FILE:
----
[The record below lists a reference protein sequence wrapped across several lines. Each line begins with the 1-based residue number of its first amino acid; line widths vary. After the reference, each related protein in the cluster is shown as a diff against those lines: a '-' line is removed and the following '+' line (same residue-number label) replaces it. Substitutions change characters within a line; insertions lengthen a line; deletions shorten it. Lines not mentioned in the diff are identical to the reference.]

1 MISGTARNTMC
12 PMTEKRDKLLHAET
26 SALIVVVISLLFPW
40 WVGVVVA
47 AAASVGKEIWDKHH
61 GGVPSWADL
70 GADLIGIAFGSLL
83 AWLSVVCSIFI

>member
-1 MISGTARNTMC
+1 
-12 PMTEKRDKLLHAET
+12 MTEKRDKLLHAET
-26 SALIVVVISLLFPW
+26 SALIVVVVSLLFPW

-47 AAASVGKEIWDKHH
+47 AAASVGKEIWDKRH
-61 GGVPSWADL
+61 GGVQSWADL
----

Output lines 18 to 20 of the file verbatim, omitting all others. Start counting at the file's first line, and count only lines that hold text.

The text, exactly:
+47 AAASVGKEIWDKRH
-61 GGVPSWADL
+61 GGVQSWADL